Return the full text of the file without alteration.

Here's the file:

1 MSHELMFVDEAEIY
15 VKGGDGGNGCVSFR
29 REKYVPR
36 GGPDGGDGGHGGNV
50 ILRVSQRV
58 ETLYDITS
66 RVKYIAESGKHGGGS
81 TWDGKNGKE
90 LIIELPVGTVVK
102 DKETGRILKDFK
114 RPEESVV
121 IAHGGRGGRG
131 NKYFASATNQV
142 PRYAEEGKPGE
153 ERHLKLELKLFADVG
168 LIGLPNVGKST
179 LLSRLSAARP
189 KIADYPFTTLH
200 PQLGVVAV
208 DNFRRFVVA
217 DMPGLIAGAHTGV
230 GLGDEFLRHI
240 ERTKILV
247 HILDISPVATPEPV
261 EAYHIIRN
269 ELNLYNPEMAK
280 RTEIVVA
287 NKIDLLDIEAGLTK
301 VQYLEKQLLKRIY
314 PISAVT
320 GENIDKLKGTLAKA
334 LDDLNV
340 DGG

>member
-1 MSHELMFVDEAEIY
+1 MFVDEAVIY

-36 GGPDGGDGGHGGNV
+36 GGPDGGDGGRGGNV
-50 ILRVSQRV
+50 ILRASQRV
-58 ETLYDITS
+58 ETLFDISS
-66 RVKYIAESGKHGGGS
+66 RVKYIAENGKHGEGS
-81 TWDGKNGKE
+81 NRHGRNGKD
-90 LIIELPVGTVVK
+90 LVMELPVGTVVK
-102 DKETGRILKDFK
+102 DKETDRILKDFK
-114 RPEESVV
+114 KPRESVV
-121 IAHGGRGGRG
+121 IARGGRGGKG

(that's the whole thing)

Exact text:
1 MSHELMFVDEAEIY
15 VKGGDGGNGCVSFR
29 REKYVPR
36 GGPDGGDGGHGGNV
50 ILRVSQRV
58 ETLYDITS
66 RVKYIAESGKHGGGS
81 TWDGKNGKE
90 LIIELPVGTVVK
102 DKETGRILKDFK
114 RPEESVV
121 IAHGGRGGRG
131 NKYFASATNQV
142 PRYAEEGKPGE
153 ERHLKLELKLFADVG
168 LIGLPNVGKST
179 LLSRLSAARP
189 KIADYPFTTLH
200 PQLGVVAV
208 DNFRRFVVA
217 DMPGLIAGAHTGV
230 GLGDEFLRHI
240 ERTKILV
247 HILDISPVATPEPV
261 EAYHIIRN
269 ELNLYNPEMAK
280 RTEIVVA
287 NKIDLLDIEAGLTK
301 VQYLEKQLLKRIY
314 PISAVT
320 GENIDKLKGTLAKA
334 LDDLNV
340 DGG

>member
-1 MSHELMFVDEAEIY
+1 MFVDEAVIY

-36 GGPDGGDGGHGGNV
+36 GGPDGGDGGRGGNV
-50 ILRVSQRV
+50 ILRASQRV
-58 ETLYDITS
+58 ETLFDISS
-66 RVKYIAESGKHGGGS
+66 RVKYIAENGKHGEGS
-81 TWDGKNGKE
+81 NRHGRNGKD
-90 LIIELPVGTVVK
+90 LVMELPVGTVVK
-102 DKETGRILKDFK
+102 DKETDRILKDFK
-114 RPEESVV
+114 KPRESVV
-121 IAHGGRGGRG
+121 IARGGRGGKG